Rise in import prices in March
April 12, 2002
The U.S. Import Price Index increased 1.1 percent in March 2002. The increase, the largest since September 2000, was attributable to a large jump in petroleum prices.
The upturn in overall import prices in March followed a 0.1-percent dip in February and a 0.4-percent rise in January. The index had decreased for seven consecutive months prior to January and in March was down 5.7 percent below its level a year ago.
The March increase in overall import prices was led by rising petroleum prices, which rose 15.7 percent after gaining 3.0 percent in February and 5.5 percent in January. The March increase was the largest posted for the petroleum index in almost three years. Despite the recent increases, petroleum prices fell 13.6 percent over the March 2001-2002 period.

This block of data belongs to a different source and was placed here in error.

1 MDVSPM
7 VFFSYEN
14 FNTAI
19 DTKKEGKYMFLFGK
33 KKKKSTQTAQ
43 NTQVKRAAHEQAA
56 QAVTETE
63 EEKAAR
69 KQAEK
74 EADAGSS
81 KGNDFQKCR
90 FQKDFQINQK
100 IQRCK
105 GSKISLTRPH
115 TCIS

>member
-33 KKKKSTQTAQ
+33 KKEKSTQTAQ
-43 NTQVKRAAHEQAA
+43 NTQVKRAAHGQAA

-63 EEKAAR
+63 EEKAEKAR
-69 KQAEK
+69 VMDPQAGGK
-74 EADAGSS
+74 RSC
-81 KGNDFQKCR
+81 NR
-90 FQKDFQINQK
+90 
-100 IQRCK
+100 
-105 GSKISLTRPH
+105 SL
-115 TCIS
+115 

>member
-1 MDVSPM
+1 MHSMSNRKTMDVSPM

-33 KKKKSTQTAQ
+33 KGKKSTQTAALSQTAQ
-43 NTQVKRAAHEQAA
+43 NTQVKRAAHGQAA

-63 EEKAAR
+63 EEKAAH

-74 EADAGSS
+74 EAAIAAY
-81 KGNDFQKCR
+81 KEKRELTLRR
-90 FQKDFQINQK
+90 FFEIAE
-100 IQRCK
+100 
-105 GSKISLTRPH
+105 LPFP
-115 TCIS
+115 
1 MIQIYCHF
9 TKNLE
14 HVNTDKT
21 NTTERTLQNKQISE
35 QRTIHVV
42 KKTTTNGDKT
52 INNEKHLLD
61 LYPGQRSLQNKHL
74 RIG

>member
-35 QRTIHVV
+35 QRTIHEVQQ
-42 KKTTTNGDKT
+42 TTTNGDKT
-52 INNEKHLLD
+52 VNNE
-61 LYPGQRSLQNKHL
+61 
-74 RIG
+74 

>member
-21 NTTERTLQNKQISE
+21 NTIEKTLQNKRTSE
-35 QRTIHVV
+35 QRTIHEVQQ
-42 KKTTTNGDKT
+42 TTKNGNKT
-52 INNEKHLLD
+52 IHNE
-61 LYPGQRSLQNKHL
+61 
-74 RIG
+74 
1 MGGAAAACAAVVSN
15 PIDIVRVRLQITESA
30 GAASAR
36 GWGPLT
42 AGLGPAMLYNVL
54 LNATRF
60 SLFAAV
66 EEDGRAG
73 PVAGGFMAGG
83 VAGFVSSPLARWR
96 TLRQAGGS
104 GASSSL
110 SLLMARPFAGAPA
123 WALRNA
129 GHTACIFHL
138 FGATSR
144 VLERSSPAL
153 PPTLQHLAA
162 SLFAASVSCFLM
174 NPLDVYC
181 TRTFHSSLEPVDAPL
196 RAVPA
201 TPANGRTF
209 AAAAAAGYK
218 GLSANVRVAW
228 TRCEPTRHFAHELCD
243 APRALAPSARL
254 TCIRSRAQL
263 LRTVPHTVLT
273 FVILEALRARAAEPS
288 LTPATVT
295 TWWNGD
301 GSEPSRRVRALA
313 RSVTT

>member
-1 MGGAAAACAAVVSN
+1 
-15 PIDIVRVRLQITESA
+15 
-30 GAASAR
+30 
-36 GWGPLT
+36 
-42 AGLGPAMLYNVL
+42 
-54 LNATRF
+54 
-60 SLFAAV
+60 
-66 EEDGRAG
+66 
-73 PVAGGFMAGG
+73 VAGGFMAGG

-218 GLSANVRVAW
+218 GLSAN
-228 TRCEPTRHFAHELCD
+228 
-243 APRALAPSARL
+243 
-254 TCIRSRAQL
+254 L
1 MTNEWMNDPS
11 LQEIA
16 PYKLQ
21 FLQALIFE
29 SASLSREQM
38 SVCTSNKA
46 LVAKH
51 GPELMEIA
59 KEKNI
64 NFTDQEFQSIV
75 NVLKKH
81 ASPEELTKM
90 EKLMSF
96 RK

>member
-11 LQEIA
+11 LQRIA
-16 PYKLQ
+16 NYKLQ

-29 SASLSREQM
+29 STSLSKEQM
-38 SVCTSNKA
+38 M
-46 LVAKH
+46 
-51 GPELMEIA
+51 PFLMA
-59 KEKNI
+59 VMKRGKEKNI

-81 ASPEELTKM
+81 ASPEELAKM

In contrast to the surge in the petroleum index, the index for nonpetroleum imports was unchanged in March after declining 0.4 percent in February. The nonpetroleum index has not increased in 14 months and fell 4.2 percent for the year ended in March.
These data are a product of the BLS International Price program. Learn more in "U.S. Import and Export Price Indexes - March 2002," news release USDL 02-211. Note: import price data are subject to revision in each of the three months after original publication.
Bureau of Labor Statistics, U.S. Department of Labor, The Editor's Desk, Rise in import prices in March on the Internet at http://www.bls.gov/opub/ted/2002/apr/wk2/art05.htm (visited September 18, 2014).
Spotlight on Statistics: Productivity
This edition of Spotlight on Statistics examines labor productivity trends from 2000 through 2010 for selected industries and sectors within the nonfarm business sector of the U.S. economy. Read more »